Now, let me turn the call over to Dr. Frost.
Thank you, all, for joining us today. As you just heard, Steve Rubin will open the discussion, followed by Adam Logal, and then I’ll make a few comments. Steve?
Thanks, Phil. Good afternoon, everyone, and thank you for joining us on today’s call. Throughout the third quarter, we continue to make meaningful progress on a number of our key business objectives. Those include building momentum in the commercial launch of RAYALDEE, increasing utilization of the 4Kscore test and further expanding its promotion, and advancing our clinical development programs towards commercialization.
On this call, I’ll discuss our progress across diagnostics, pharmaceuticals and our clinical development programs. Let me begin with a review of our diagnostics business BioReference Laboratories, which is the country’s third largest reference lab. While impacting BioReference’s revenue growth in recent quarters, we continue to make investments in systems efficiencies, cost reductions and new leadership that we expect will translate into revenue and profit growth as we move into 2018.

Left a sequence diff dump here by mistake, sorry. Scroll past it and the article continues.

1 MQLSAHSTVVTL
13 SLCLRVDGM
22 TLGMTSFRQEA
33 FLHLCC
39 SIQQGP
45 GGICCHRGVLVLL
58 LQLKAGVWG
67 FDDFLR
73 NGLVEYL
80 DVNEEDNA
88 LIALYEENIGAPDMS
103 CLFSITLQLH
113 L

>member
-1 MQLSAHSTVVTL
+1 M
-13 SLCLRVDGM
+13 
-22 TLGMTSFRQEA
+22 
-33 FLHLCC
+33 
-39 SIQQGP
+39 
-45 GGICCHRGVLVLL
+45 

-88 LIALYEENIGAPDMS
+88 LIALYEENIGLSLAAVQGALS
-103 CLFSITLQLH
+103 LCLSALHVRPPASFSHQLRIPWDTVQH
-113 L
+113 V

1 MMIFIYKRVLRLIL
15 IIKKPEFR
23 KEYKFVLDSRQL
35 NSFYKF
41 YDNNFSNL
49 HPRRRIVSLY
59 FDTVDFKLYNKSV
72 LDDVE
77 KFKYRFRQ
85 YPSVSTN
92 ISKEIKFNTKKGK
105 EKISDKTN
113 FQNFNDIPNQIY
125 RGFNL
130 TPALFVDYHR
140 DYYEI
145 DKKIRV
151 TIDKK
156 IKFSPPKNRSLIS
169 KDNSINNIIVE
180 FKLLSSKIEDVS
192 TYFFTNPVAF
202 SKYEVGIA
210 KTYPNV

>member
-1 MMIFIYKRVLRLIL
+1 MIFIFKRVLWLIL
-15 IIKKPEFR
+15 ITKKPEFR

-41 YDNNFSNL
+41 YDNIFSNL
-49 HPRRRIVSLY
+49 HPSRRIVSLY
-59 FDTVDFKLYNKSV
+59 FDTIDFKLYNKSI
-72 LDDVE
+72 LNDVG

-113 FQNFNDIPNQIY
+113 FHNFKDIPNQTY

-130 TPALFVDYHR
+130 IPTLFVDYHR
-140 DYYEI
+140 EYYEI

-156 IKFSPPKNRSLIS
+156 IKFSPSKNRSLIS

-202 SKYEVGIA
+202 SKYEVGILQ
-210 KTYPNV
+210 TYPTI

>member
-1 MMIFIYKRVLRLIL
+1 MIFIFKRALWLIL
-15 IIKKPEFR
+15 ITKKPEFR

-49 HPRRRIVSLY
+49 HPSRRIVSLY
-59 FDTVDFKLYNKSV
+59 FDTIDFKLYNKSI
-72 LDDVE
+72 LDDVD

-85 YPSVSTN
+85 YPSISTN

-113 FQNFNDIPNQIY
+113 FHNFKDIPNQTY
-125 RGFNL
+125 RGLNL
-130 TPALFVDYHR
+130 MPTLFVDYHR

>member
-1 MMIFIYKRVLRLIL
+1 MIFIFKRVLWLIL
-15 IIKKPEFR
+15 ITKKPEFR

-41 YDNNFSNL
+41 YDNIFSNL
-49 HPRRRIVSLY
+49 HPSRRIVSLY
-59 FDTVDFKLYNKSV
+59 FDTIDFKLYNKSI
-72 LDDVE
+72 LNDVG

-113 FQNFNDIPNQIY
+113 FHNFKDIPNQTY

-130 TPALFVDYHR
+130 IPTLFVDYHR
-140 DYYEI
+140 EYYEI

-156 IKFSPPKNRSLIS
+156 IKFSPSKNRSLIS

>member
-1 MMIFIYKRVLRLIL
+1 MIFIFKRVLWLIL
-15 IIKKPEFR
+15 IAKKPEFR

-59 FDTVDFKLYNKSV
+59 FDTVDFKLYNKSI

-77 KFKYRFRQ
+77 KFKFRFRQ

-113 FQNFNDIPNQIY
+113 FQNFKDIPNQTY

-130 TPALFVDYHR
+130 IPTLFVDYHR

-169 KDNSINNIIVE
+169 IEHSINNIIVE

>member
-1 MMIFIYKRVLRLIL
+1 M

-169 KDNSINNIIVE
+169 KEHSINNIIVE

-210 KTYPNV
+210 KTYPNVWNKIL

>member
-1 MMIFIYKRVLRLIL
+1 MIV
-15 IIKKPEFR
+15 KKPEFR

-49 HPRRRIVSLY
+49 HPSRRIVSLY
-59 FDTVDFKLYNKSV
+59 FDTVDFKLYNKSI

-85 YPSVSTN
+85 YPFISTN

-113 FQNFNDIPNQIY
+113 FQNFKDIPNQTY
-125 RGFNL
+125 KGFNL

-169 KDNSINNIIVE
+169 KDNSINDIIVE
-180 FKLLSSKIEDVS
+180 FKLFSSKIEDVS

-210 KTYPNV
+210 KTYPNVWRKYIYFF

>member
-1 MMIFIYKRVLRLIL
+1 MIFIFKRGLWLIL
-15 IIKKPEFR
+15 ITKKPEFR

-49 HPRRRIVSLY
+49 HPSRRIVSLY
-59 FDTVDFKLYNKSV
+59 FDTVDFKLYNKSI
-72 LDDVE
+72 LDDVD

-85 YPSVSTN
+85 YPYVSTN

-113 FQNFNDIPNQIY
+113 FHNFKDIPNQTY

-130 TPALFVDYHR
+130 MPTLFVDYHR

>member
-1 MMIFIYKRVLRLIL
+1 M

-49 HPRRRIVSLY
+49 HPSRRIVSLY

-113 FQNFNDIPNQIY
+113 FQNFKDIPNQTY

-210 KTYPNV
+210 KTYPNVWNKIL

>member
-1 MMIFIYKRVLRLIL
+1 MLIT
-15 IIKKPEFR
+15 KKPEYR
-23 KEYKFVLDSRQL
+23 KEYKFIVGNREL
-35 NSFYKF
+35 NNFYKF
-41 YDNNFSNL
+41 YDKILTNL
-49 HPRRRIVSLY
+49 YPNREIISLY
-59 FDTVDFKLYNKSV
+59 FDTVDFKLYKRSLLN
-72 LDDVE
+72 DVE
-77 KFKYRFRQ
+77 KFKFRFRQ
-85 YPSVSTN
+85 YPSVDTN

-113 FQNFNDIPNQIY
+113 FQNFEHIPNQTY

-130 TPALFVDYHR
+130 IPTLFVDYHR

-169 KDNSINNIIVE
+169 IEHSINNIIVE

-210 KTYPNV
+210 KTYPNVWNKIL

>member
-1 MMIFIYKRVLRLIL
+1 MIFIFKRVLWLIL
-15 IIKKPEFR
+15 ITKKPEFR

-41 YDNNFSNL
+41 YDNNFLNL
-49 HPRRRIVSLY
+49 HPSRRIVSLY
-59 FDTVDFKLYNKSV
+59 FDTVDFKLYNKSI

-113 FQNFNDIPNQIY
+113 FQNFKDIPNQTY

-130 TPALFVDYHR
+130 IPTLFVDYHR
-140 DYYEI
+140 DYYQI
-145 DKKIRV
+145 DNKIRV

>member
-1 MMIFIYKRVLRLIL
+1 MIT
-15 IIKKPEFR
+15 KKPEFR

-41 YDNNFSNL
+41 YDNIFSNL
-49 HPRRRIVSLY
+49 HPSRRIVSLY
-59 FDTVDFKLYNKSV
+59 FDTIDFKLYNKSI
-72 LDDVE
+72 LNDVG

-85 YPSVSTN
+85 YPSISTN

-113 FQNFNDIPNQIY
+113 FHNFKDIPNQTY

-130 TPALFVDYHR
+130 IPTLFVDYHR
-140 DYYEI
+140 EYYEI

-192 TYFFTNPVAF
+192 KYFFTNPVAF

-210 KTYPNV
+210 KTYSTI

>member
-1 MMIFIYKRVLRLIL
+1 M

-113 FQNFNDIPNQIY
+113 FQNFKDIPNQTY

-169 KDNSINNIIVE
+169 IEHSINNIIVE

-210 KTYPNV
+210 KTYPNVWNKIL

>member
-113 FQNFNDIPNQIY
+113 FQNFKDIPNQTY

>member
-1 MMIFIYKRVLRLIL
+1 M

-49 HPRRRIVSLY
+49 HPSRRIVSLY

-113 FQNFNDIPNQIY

As Adam will elaborate, we are seeing trends, which lead us to expect our efforts of BioReference and GeneDx will result in improved revenues and operating margins for the remainder of this year and into 2018. Throughout the quarter and recent weeks, CRL, GeneDx subsidiary continued to demonstrate its leadership to active engagement with the clinical and scientific community in all aspects of genetic and genomic testing.
Among other areas, GeneDx has seen continued ongoing growth in its high-complexity exome and related test with a 29% year-over-year increase in exome testing volumes. We were especially pleased to exhibit team GeneDx’s leadership in genetic and genomic testing with more than 40 poster and platform presentations at two prestigious industry conferences last month.